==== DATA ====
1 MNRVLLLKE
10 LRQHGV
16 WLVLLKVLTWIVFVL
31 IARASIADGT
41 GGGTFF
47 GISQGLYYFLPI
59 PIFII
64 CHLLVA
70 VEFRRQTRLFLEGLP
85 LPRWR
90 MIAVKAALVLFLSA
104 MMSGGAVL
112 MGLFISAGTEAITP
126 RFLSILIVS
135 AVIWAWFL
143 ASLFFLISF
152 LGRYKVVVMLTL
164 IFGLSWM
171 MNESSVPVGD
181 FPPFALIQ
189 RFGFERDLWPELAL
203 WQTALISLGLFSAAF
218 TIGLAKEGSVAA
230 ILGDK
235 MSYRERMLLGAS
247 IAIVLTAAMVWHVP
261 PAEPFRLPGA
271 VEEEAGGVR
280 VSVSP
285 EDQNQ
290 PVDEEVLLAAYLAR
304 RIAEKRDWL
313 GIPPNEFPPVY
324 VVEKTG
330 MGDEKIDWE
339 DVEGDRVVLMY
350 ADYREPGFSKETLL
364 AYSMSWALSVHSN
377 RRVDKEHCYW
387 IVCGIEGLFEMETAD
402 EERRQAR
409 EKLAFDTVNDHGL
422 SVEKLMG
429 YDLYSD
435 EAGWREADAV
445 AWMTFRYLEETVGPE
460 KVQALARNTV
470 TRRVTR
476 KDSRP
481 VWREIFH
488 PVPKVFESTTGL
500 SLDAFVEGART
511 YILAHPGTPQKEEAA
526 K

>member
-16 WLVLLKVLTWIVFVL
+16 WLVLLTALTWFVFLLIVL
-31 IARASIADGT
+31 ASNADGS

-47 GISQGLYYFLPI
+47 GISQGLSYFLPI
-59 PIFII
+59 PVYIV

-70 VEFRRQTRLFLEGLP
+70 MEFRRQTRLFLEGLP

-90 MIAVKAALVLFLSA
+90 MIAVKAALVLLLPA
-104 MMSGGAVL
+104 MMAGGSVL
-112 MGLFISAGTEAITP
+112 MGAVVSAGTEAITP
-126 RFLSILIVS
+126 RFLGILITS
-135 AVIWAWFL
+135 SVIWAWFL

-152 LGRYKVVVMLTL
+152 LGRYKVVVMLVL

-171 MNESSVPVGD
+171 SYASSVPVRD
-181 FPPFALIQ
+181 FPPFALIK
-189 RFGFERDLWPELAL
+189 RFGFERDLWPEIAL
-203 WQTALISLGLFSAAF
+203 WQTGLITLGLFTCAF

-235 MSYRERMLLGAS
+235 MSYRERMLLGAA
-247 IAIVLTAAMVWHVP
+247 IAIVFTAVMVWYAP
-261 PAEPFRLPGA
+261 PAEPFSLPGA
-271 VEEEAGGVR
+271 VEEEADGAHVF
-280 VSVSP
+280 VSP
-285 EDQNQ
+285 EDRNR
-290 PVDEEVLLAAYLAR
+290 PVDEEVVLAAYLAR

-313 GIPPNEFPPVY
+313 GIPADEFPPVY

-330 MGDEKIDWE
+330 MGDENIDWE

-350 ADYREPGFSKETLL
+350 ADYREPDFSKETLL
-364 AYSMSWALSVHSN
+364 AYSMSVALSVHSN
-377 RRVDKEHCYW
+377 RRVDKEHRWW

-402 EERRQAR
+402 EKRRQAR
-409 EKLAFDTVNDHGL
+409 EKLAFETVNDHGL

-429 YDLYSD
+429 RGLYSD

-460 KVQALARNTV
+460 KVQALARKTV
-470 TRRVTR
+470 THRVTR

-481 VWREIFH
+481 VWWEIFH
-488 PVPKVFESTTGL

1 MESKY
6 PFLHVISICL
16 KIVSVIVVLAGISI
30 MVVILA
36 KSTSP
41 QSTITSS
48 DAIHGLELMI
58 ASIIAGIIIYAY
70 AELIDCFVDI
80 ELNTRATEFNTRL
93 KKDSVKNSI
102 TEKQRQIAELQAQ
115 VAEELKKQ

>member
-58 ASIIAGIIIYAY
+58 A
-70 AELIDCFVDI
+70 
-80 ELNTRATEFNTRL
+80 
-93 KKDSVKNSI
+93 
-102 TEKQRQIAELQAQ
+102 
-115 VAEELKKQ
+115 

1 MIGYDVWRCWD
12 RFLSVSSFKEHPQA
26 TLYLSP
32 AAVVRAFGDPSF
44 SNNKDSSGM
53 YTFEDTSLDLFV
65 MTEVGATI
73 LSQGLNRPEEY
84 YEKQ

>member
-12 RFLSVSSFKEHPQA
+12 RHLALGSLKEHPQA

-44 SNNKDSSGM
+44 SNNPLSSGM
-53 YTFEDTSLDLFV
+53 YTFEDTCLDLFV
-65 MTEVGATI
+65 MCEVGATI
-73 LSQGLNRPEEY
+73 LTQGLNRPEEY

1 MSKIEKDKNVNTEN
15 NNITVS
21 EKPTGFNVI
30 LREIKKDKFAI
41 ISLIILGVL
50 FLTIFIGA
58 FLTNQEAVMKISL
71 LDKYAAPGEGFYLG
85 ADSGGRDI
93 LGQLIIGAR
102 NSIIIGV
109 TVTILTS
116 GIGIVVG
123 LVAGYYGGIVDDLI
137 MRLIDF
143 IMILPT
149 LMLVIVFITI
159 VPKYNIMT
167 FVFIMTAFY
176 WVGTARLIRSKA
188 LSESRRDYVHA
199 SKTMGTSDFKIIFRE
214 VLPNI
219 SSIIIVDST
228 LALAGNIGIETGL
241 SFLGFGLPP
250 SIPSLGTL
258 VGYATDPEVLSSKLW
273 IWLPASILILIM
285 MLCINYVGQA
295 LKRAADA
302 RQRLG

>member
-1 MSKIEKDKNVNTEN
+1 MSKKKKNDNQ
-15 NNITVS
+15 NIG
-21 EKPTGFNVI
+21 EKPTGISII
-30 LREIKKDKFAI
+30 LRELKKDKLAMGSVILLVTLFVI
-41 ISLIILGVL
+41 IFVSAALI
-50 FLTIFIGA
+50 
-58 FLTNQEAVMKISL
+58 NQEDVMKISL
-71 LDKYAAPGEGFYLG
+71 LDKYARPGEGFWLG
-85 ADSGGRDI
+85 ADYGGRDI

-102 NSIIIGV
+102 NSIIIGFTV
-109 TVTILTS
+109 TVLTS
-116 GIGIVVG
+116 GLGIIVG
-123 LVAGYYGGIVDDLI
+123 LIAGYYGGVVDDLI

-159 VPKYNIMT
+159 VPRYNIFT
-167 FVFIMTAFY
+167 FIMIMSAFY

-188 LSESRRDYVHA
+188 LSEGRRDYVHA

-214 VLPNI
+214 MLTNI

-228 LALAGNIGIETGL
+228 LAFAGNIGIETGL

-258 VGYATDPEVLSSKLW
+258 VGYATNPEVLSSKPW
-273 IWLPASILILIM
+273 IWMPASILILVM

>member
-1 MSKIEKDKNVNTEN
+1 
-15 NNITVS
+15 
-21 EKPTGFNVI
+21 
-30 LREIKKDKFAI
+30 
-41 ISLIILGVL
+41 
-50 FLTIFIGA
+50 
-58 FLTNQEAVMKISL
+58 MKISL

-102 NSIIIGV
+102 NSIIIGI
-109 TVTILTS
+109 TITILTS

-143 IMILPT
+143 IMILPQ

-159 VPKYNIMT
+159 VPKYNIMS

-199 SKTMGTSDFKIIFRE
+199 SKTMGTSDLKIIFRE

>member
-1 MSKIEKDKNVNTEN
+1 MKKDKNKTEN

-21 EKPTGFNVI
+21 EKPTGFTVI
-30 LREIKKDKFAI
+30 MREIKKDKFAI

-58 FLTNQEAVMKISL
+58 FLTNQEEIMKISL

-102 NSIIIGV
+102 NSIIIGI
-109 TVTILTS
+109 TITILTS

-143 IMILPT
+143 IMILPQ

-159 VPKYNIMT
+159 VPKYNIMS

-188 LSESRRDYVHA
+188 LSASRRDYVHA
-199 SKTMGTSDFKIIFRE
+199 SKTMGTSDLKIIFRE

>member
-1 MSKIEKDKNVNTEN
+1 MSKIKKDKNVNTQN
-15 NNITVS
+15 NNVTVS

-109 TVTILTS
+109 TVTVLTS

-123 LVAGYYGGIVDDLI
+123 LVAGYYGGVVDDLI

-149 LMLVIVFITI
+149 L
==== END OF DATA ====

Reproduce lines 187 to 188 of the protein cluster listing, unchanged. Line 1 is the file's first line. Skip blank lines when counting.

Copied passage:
167 FVFIMTAFY
176 WVGTARLIRSKA